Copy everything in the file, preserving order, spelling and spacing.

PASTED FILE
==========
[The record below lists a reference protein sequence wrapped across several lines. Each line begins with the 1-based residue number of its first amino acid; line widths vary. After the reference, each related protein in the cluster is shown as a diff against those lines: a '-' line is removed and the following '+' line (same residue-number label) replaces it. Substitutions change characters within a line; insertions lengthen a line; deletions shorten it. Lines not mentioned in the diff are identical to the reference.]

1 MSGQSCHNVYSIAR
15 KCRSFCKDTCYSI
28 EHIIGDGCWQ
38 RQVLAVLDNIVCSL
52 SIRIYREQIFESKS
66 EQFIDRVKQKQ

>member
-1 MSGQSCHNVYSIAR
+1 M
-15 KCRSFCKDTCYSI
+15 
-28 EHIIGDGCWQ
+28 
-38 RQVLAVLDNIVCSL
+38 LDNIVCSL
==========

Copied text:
[The record below lists a reference protein sequence wrapped across several lines. Each line begins with the 1-based residue number of its first amino acid; line widths vary. After the reference, each related protein in the cluster is shown as a diff against those lines: a '-' line is removed and the following '+' line (same residue-number label) replaces it. Substitutions change characters within a line; insertions lengthen a line; deletions shorten it. Lines not mentioned in the diff are identical to the reference.]

1 MSGQSCHNVYSIAR
15 KCRSFCKDTCYSI
28 EHIIGDGCWQ
38 RQVLAVLDNIVCSL
52 SIRIYREQIFESKS
66 EQFIDRVKQKQ

>member
-1 MSGQSCHNVYSIAR
+1 M
-15 KCRSFCKDTCYSI
+15 
-28 EHIIGDGCWQ
+28 
-38 RQVLAVLDNIVCSL
+38 LDNIVCSL